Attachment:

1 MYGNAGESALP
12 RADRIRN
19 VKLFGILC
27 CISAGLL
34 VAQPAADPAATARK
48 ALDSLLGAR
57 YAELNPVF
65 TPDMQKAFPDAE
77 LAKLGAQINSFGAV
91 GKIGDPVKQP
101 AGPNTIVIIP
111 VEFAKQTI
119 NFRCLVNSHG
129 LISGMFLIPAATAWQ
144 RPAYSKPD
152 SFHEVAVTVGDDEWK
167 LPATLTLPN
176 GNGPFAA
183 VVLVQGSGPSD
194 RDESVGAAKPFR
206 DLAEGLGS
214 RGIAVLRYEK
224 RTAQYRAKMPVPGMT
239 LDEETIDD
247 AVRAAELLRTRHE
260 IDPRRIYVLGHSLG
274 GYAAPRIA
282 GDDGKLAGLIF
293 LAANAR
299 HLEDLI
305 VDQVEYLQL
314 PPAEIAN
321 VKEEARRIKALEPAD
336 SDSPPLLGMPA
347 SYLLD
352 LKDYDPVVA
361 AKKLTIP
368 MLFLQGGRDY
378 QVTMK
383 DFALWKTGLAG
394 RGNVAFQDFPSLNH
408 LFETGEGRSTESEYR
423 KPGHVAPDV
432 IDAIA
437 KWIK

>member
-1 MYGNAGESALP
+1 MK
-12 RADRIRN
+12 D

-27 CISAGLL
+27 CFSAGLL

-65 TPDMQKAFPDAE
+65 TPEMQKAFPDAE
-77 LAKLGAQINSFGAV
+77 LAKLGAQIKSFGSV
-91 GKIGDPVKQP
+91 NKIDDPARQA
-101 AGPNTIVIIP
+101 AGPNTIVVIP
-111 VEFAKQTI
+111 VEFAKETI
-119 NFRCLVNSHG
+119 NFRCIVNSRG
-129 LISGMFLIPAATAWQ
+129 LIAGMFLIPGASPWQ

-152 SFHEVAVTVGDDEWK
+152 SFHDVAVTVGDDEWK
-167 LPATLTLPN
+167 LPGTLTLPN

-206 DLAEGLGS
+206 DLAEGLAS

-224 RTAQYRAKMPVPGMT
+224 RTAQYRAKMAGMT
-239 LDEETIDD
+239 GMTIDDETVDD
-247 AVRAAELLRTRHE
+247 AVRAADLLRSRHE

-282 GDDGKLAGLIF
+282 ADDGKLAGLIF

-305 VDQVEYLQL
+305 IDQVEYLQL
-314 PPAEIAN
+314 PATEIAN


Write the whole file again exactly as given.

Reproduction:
1 MYGNAGESALP
12 RADRIRN
19 VKLFGILC
27 CISAGLL
34 VAQPAADPAATARK
48 ALDSLLGAR
57 YAELNPVF
65 TPDMQKAFPDAE
77 LAKLGAQINSFGAV
91 GKIGDPVKQP
101 AGPNTIVIIP
111 VEFAKQTI
119 NFRCLVNSHG
129 LISGMFLIPAATAWQ
144 RPAYSKPD
152 SFHEVAVTVGDDEWK
167 LPATLTLPN
176 GNGPFAA
183 VVLVQGSGPSD
194 RDESVGAAKPFR
206 DLAEGLGS
214 RGIAVLRYEK
224 RTAQYRAKMPVPGMT
239 LDEETIDD
247 AVRAAELLRTRHE
260 IDPRRIYVLGHSLG
274 GYAAPRIA
282 GDDGKLAGLIF
293 LAANAR
299 HLEDLI
305 VDQVEYLQL
314 PPAEIAN
321 VKEEARRIKALEPAD
336 SDSPPLLGMPA
347 SYLLD
352 LKDYDPVVA
361 AKKLTIP
368 MLFLQGGRDY
378 QVTMK
383 DFALWKTGLAG
394 RGNVAFQDFPSLNH
408 LFETGEGRSTESEYR
423 KPGHVAPDV
432 IDAIA
437 KWIK

>member
-1 MYGNAGESALP
+1 MK
-12 RADRIRN
+12 D

-27 CISAGLL
+27 CFSAGLL

-65 TPDMQKAFPDAE
+65 TPEMQKAFPDAE
-77 LAKLGAQINSFGAV
+77 LAKLGAQIKSFGSV
-91 GKIGDPVKQP
+91 NKIDDPARQA
-101 AGPNTIVIIP
+101 AGPNTIVVIP
-111 VEFAKQTI
+111 VEFAKETI
-119 NFRCLVNSHG
+119 NFRCIVNSRG
-129 LISGMFLIPAATAWQ
+129 LIAGMFLIPGASPWQ

-152 SFHEVAVTVGDDEWK
+152 SFHDVAVTVGDDEWK
-167 LPATLTLPN
+167 LPGTLTLPN

-206 DLAEGLGS
+206 DLAEGLAS

-224 RTAQYRAKMPVPGMT
+224 RTAQYRAKMAGMT
-239 LDEETIDD
+239 GMTIDDETVDD
-247 AVRAAELLRTRHE
+247 AVRAADLLRSRHE

-282 GDDGKLAGLIF
+282 ADDGKLAGLIF

-305 VDQVEYLQL
+305 IDQVEYLQL
-314 PPAEIAN
+314 PATEIAN